chinese new year vocabulary

Top 12 Chinese New Year Vocabulary Words and Traditions (Updated for 2023)

Wearing red, eating dumplings, giving and receiving red envelopes—Chinese New Year traditions are vastly different from those in the West.

Why wear red? Well, it brings good luck and wards off evil.

Eating dumplings is a tradition because they resemble ancient Chinese currency. It’s lucky since the dumplings represent wealth and a prosperous future.

And giving money in red envelopes brings good luck.

In this post, you’ll learn the 12 must-know Chinese New Year vocabulary words to enjoy (and understand) this different but fascinating Chinese holiday.


1. 农历新年 (nóng lì xīn nián) — Lunar New Year

chinese new year vocabulary

Starting with the most essential, 农历新年 is one of the most common names for this important Chinese holiday.

(jīn nián nóng lì xīn nián zài yī yuè.)
This year, Lunar New Year is in January.

2. 春节 (chūn jié) — Spring Festival

chinese new year vocabulary

Another name for Chinese New Year is 春节, which literally means “Spring Festival.”

(chūn jié shì zhōng guó de zhòng yào jié rì.)
Spring Festival is an important holiday in China.

3. 新年快乐 (xīn nián kuài lè) — Happy New Year

A necessary phrase to learn for the occasion, you’ll hear this Chinese New Year greeting all the time.

(zhù nǐ xīn nián kuài lè!)
Wish you a Happy New Year!

4. 恭喜发财 (gōng xǐ fā cái) — Wish You Wealth (“Kung Hei Fat Choi”)

chinese new year vocabulary

You’ve got to know this phrase no matter what end you’re on. If you’re on the receiving end (getting the red envelope), learn it or you won’t get one. If you’re on the giving end, know it since it’d be embarrassing to not give it.

(zuì cháng yòng de hè nián yǔ jiù shì gōng xǐ fā cái.)
The most commonly used New Year’s phrase is kung hei fat choi.

5. 回老家 (huí lǎo jiā) — Return to Hometown

chinese new year vocabulary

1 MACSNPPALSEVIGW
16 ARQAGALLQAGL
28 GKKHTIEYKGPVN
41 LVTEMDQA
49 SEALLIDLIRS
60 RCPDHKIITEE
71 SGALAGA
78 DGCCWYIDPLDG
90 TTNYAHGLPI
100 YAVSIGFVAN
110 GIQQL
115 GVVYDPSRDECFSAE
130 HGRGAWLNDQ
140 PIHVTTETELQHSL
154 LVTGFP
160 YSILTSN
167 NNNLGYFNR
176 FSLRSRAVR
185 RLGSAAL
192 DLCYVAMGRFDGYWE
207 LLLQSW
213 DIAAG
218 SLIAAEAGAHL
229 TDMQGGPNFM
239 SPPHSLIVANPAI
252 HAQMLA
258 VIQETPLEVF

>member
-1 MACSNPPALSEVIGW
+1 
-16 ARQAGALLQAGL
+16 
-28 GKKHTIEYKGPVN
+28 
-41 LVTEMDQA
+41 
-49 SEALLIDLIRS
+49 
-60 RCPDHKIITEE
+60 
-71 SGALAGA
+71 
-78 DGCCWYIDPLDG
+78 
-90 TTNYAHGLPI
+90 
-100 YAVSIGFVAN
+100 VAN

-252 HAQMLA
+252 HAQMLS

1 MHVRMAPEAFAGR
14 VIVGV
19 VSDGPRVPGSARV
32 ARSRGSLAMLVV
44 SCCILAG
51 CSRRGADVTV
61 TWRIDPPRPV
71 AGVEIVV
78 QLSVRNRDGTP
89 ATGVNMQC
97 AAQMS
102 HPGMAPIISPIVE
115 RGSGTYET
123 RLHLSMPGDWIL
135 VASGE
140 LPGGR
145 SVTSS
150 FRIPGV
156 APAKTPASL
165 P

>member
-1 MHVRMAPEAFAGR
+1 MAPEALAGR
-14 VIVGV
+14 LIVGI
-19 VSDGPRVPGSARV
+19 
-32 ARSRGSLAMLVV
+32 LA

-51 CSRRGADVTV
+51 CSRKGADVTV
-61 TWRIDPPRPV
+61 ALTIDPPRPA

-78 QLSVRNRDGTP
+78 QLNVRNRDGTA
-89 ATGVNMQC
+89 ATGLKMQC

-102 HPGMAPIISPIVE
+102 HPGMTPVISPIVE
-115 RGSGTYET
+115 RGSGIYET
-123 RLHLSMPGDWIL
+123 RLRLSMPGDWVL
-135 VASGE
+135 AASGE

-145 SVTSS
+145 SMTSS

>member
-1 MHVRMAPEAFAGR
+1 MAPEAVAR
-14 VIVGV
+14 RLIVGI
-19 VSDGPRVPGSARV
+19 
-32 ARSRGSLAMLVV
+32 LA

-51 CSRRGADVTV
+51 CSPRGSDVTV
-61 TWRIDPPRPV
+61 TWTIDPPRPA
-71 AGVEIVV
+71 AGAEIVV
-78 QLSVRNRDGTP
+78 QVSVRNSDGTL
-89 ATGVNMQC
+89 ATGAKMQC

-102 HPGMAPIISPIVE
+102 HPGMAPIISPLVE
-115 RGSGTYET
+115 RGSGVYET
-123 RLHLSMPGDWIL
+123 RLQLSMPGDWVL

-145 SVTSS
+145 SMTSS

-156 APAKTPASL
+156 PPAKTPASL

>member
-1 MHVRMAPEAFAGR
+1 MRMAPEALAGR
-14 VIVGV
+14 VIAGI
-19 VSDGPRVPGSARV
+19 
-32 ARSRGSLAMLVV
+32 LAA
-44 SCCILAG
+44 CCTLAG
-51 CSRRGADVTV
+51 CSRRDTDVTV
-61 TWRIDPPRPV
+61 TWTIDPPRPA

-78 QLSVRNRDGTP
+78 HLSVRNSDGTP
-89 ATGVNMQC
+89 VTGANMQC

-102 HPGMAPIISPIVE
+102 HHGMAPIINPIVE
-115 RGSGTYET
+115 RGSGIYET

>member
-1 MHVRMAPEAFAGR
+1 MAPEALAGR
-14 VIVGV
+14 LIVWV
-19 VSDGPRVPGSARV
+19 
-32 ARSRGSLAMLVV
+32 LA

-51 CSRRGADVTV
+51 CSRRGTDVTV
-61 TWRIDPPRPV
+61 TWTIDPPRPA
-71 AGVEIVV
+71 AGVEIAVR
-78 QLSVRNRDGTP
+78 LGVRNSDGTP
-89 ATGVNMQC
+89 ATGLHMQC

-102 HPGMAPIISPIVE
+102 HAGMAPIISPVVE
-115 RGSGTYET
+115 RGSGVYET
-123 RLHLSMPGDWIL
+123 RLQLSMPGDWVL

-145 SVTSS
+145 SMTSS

The Chinese usually return to their hometown where the elders (usually grandparents) live and celebrate with their family.

(jīn nián shì wǒ zhǎng dà hòu dì yī cì huí lǎo jiā.)
This is the first year going back to my hometown since I’ve grown up.

6. 饺子 (jiǎo zi) — Dumplings

chinese new year vocabulary

It’s a tradition to eat dumplings during Chinese New Year’s. Families will often make them from scratch.

(wǒ méi yǒu chī guò jiǎo zi, hěn xiǎng cháng cháng tā de wèi dào.)
I have not eaten dumplings before, I really want to try their taste.

7. 红包 (hóng bāo) — Red Envelope

chinese new year vocabulary

Red envelopes will be given during Chinese New Year’s, weddings and birthdays. Usually parents, grandparents and other elders will give red envelopes to children and those that aren’t married.

(kuài guò nián le, wǒ gěi nín fā ge hóng bāo.)
It’s almost New Year’s, I’ll give you a red envelope.

8. 放鞭炮 (fàng biān pào) — To Set Off Firecrackers

chinese new year vocabulary

The Chinese set off firecrackers because they’re supposed to scare away evil spirits. It’s a great and fun way to start off the new year.

(shuō qǐ guò nián, rén men zì rán jiù huì xiǎng qǐ fàng biān pào.)
When speaking of New Year’s, people will automatically think of setting off firecrackers.

9. 守夜 (shǒu yè) — Staying up Until Midnight (or All Night)

chinese new year vocabulary

Similar to families that will stay up until midnight for Christmas (to open presents) or New Year’s as they celebrate out in Times Square, the Chinese will stay up through the night as well.

(hěn duō zhōng guó rén yǒu xīn nián shǒu yè de xí guàn.)
Many Chinese people have the habit of holding a New Year‘s vigil.

10. 舞狮 (wǔ shī) — Lion Dance

chinese new year vocabulary

You’ve seen those lions dancing around and blinking their eyes at major parades. These lion dances are a major part of celebrating the New Year.

(wǔ shī zì rán shì chūn jié lǐ zuì shòu rén xǐ’ ài de biǎo yǎn huó dòng.)
Lion dancing is naturally the New Year’s most adored performance and activity.

11. 拜年 (bài nián) — To Say “Happy New Year”/To Make a New Year Call

chinese new year vocabulary

Often children will say Happy New Year and wish their elders wealth, prosperity and good health in return for a 红包.

(wǒ men tiān liàng jiù yào chū mén qù bài nián le.)
At dawn, we should leave to wish others a Happy New Year.

12. 生肖 (shēng xiào) — Chinese Zodiac

chinese new year vocabulary

The Chinese zodiac has 12 different animals that change every year. 2023 is the year of the rabbit.

(shí èr shēng xiào, shì zhōng guó chuán tǒng wén huà de zhòng yào bù fèn.)
The twelve zodiac signs are a part of China’s culture and tradition.


Learning these 12 Chinese New Year vocabulary phrases will deepen your understanding of Chinese culture and bring you closer to fluency.

You’ll hear them 24/7 during the New Year, whether you’re staying in China or chatting with your Chinese language partner. They come up in conversations, news stories and of course, the Chinese New Year songs.

And if you aren’t in China this January, experience Lunar New Year from home. You can watch multiple videos on programs like FluentU, for example—search for any of these 12 phrases, and you’ll get a curated list of authentic Chinese videos that use them in context.


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